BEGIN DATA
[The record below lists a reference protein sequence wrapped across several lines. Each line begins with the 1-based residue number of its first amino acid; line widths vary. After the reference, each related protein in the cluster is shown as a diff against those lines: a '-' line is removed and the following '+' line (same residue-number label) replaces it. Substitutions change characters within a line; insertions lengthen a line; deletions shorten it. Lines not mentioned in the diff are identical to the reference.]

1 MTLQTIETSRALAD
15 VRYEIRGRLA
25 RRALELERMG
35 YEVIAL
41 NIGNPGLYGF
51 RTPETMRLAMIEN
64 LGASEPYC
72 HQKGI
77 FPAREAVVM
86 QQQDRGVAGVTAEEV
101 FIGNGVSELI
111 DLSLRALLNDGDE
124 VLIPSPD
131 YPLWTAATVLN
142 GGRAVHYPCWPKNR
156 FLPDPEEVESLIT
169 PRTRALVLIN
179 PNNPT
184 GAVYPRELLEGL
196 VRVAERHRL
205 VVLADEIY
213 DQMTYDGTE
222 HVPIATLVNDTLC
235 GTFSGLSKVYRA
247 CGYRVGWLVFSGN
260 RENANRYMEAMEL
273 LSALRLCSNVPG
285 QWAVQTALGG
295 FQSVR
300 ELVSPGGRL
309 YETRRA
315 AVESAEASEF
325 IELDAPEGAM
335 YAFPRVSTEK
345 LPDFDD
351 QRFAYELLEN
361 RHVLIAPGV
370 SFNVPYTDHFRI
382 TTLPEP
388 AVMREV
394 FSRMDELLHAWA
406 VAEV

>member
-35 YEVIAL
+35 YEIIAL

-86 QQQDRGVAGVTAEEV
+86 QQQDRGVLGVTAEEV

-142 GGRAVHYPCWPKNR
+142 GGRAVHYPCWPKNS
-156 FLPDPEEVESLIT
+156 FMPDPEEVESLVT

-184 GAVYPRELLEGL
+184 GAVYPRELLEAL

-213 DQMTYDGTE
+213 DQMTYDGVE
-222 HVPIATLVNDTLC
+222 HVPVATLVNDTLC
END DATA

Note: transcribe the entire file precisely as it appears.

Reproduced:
[The record below lists a reference protein sequence wrapped across several lines. Each line begins with the 1-based residue number of its first amino acid; line widths vary. After the reference, each related protein in the cluster is shown as a diff against those lines: a '-' line is removed and the following '+' line (same residue-number label) replaces it. Substitutions change characters within a line; insertions lengthen a line; deletions shorten it. Lines not mentioned in the diff are identical to the reference.]

1 MTLQTIETSRALAD
15 VRYEIRGRLA
25 RRALELERMG
35 YEVIAL
41 NIGNPGLYGF
51 RTPETMRLAMIEN
64 LGASEPYC
72 HQKGI
77 FPAREAVVM
86 QQQDRGVAGVTAEEV
101 FIGNGVSELI
111 DLSLRALLNDGDE
124 VLIPSPD
131 YPLWTAATVLN
142 GGRAVHYPCWPKNR
156 FLPDPEEVESLIT
169 PRTRALVLIN
179 PNNPT
184 GAVYPRELLEGL
196 VRVAERHRL
205 VVLADEIY
213 DQMTYDGTE
222 HVPIATLVNDTLC
235 GTFSGLSKVYRA
247 CGYRVGWLVFSGN
260 RENANRYMEAMEL
273 LSALRLCSNVPG
285 QWAVQTALGG
295 FQSVR
300 ELVSPGGRL
309 YETRRA
315 AVESAEASEF
325 IELDAPEGAM
335 YAFPRVSTEK
345 LPDFDD
351 QRFAYELLEN
361 RHVLIAPGV
370 SFNVPYTDHFRI
382 TTLPEP
388 AVMREV
394 FSRMDELLHAWA
406 VAEV

>member
-35 YEVIAL
+35 YEIIAL

-86 QQQDRGVAGVTAEEV
+86 QQQDRGVLGVTAEEV

-142 GGRAVHYPCWPKNR
+142 GGRAVHYPCWPKNS
-156 FLPDPEEVESLIT
+156 FMPDPEEVESLVT

-184 GAVYPRELLEGL
+184 GAVYPRELLEAL

-213 DQMTYDGTE
+213 DQMTYDGVE
-222 HVPIATLVNDTLC
+222 HVPVATLVNDTLC